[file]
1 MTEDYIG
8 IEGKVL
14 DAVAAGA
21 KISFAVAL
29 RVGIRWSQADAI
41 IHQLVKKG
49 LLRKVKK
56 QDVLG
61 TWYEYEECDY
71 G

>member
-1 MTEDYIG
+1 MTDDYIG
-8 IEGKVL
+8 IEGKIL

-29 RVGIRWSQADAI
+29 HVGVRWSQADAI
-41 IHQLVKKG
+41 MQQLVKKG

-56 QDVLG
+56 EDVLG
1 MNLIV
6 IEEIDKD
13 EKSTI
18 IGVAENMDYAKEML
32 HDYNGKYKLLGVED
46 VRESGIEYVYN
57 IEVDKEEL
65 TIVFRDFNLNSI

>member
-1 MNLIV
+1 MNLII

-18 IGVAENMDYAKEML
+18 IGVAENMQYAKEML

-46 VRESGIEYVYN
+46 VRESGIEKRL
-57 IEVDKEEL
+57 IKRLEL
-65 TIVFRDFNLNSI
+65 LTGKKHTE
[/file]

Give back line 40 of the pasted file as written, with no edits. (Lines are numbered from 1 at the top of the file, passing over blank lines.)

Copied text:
+65 LTGKKHTE